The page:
The audio cancellation is a nice feature, and one I expect to make more use of in an open-plan environment.

The asymmetric record/playback sample rates might be a bit of a nuisance if you use software that expects these to be symmetric.

Somewhere to stash the dongle on the headset would’ve been nicer than having a carry bag.

It’d be nice if there was some sort of protocol spec for the functions offered in the “app” so that those who cannot or choose not to run it, can still access those functions.

Jun 212020
 

So, for a decade now, I’ve been looking at a way of un-tethering myself from VoIP and radio applications. Headsets are great, but it does mean you’re chained to whatever it’s plugged into by your head.

Two solutions exist for this: get a headset with a wireless interface, or get a portable device to plug the headset into.

The devices I’d like to use are a combination of analogue and computer-based devices. Some have Bluetooth… I did buy the BU-1 module for my Yaesu VX-8DR years, and still have it installed in the FTM-350AR, but found it was largely a gimmick as it didn’t work with the majority of Bluetooth headsets on the market, and was buggy with the ones it did work with.

Years ago, I hit upon a solution using a wireless USB headset and a desktop PC connected to the radio. Then, the headset was one of the original Logitech wireless USB headsets, which I still have and still works… although it is in need of a re-build as the head-band is falling to pieces and the leatherette covering on the earpieces has long perished.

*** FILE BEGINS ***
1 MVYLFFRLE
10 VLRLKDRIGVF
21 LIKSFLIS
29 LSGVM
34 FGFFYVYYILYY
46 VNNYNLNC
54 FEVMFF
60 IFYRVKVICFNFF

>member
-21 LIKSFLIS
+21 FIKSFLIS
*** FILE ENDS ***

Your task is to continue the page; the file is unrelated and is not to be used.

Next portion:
One bug bear I had with it though, is that the microphone would only do 16kHz sample rates. At the time when I did that set-up, I was running a dual-Pentium III workstation with a PCI sound-card which was fairly frequency-agile, so it could work to the limitations of the headset, however newer sound cards are generally locked to 48kHz, and maybe support 44.1kHz if you’re lucky.

I later bought a Logitech G930 headset, but found it had the same problem. It also was a bit “flat” sounding, given it is a “surround sound” headset, it compromises on the audio output. This, and the fact that JACK just would not talk to it any higher than 16kHz, meant that it was relegated to VoIP only. I’ve been using VoIP a lot thanks to China’s little gift, even doing phone patches using JACK, Twinkle and Zoom for people who don’t have Internet access.

I looked into options. One option I considered was the AstroGaming A50 Gen 4. These are a pricey option, but one nice feature is they do have an analogue interface, so in theory, it could wire direct to my old radios. That said, I couldn’t find any documentation on the sample rates supported, so I asked.

… crickets chirping …

After hearing nothing, I decided they really didn’t want my business, and there were things that made me uneasy about sinking $500 on that set. In the end I stumbled on these.